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Pelicans nursed in Cayucos back yard
By Nathan Welton
The Tribune
July 22, 2004

 

An alarming number of endangered brown pelicans have stranded themselves on beaches along the Central Coast and around California during the past month, and many have died, wildlife experts say.

The birds all appear to be starving and emaciated.

"They're basically too weak to move, they stop grooming, they become very weak and then they get cold," Dani Nicholson, a member of the local nonprofit Pacific Wildlife Care, said Wednesday.

Eight surviving juvenile pelicans are now using her Cayucos home as a rehabilitation center, and her organization has taken in 22 of the animals so far. Fourteen have lived.

Although they're not positive, scientists have laid blame for the starvation on low food supplies -- due possibly to either overfishing or fewer baitfish -- and a strong breeding season this year.
Experts also say the starvations appear to be part of a statewide trend.

Sea World in San Diego has treated 130 emaciated pelicans, while the San Pedro-based International Bird Rescue Research Center reports having about 30 in its care.

"It's hard to say but (the number stranded around California) is definitely in the hundreds," said the center's spokeswoman Karen Benzel. "There are vast stretches of beach in Southern California where there might not be people seeing the birds -- and then there are the Channel Islands."

A similar situation happened about three years ago, according to center director Jay Holcomb.

Pelicans are not unusual wildlife rescue patients, but they're in rehabilitation for an atypical reason this year.

Nicholson, whose home serves as the organization's main sea bird rehabilitation site, said she normally cares for physically injured birds, not starving ones.

Last year she saw just one pelican, down from six the year before -- and all of those were wounded.

When beachgoers spot a downed pelican this year, they're being asked to phone a local hotline to summon volunteer rescuers who will transport it to Nicholson's house.

The animals typically suffer from exhaustion and low body temperatures, so Nicholson warms them up and administers fluids containing electrolytes and vitamins.

When they've sufficiently recovered, she'll feed them fish, of which her eight birds collectively eat 30-40 pounds a day.

Nicholson said she's about to use up a baitfish donation from the Morro Bay Aquarium, and she'll soon resort to a $50 per-day fish diet from a local vendor.

When the birds have fully recovered - after two to three weeks - volunteers then release them.
Because the animals are mostly young, scientists believe they're inexperienced at foraging and quicker to make mistakes.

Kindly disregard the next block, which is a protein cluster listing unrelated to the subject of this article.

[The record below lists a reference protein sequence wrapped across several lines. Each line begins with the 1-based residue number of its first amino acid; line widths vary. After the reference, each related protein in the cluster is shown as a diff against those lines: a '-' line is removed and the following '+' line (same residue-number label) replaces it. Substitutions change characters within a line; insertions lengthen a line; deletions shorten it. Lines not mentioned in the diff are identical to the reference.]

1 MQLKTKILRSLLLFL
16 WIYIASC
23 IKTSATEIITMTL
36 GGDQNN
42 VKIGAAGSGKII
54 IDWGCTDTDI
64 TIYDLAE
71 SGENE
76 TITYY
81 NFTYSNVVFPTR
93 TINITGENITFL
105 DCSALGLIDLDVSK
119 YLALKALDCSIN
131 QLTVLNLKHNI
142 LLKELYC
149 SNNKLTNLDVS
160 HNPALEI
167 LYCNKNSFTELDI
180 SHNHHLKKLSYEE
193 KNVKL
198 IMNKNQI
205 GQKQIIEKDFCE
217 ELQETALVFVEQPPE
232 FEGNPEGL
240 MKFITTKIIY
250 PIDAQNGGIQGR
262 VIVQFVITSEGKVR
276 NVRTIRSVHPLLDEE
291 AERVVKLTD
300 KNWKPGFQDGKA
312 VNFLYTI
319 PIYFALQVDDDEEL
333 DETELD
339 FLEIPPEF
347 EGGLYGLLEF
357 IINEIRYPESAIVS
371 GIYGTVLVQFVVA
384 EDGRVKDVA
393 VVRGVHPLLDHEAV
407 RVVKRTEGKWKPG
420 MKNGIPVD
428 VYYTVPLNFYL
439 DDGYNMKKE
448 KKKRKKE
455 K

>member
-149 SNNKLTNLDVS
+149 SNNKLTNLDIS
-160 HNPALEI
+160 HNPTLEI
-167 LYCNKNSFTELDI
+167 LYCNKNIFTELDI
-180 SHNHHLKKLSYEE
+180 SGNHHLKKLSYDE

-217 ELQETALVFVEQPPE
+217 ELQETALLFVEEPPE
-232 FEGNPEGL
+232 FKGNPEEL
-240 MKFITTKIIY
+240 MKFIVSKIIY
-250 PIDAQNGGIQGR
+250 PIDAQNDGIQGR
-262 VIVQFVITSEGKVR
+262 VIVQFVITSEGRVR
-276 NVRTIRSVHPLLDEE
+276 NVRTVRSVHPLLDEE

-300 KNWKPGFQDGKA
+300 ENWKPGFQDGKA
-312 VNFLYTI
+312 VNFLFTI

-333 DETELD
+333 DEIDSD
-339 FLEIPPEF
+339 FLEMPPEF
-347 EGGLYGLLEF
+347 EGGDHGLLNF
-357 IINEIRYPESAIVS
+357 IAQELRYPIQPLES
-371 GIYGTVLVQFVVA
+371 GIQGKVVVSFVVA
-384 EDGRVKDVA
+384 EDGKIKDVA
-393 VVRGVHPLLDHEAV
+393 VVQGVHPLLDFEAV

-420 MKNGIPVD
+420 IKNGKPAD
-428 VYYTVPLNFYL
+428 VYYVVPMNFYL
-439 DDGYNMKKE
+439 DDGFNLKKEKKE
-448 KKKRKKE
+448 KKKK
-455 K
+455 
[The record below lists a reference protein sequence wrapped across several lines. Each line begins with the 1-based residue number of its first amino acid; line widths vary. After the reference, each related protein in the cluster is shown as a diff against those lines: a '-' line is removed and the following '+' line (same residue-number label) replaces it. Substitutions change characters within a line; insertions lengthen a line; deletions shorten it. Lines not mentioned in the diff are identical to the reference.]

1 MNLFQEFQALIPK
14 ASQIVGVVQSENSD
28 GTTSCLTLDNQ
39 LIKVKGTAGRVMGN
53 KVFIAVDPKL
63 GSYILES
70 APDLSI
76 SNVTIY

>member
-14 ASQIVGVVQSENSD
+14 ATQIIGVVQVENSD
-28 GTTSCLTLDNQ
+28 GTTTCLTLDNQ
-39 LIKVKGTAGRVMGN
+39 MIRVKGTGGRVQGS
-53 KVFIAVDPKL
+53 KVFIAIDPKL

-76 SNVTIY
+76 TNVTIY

And there are many birds now competing for what could be a limited food supply.

"The reality is there's a high mortality rate in the first year because that's the way nature does it," said Holcomb.

This season's pelican breeding on west Anacapa Island began in early November and continued through June in what experts say might become one of the most productive on record on the island. It was also only the second breeding season to begin before January in the last 35 years.
Biologists have seen additional breeding success in parts of Baja California, particularly in the Gulf of California and around Islas Todos Santos.

The young birds have increased in number and have been spotted begging around piers and wharves, unwilling or unable to catch their own food.

"When we returned to Ensenada from Islas Todos Santos last week, we witnessed about 85 young-of-the-year pelicans literally marauding in a pack on the plaza adjacent to the harbor," wrote Frank Gress, of the California Institute of Environmental Studies, in a letter to wildlife experts.

"Vendors doling out anchovies were getting mobbed by this band of young pelicans; the pack surged from vendor to vendor and as it pushed through the crowd of people there, it became somewhat menacing," he added.

Gress described the pack becoming so aggressive that a vendor tried unsuccessfully to disperse it with a high pressure hose.

"This scene, to say the least, was very bizarre," Gress wrote.

Large amounts of food early in the season helped trigger copious breeding rates. But for unknown reasons, baitfish supplies have declined.

"The lack of food -- mostly anchovies, but also sardines when available -- appears to be the cause of the mortality reported," Gress wrote. "For some reason food supplies have recently become scarce."

Some have suggested rising ocean temperatures have caused the fish to reside in cooler water too deep for the birds, while others have blamed the decline on overfishing.

Pacific Wildlife Care estimates it costs about $150 to rehabilitate a pelican, and is soliciting adopt-a-pelican donations. Rescue organizations in other areas are estimating the cost at around $200.

Scores of other brown pelicans reportedly crash landed this month in Arizona, apparently confusing shimmering roadways and parking lots with water. They're now being shipped back to California for treatment.

California's brown pelicans nearly went extinct in the 1960s when the chemical DDT built up in their bodies. That caused thin egg shells, leading their eggs to break.

The federal government listed the bird as an endangered species in 1970 when just 200-300 breeding pairs remained; that number has since swelled to around 6,000.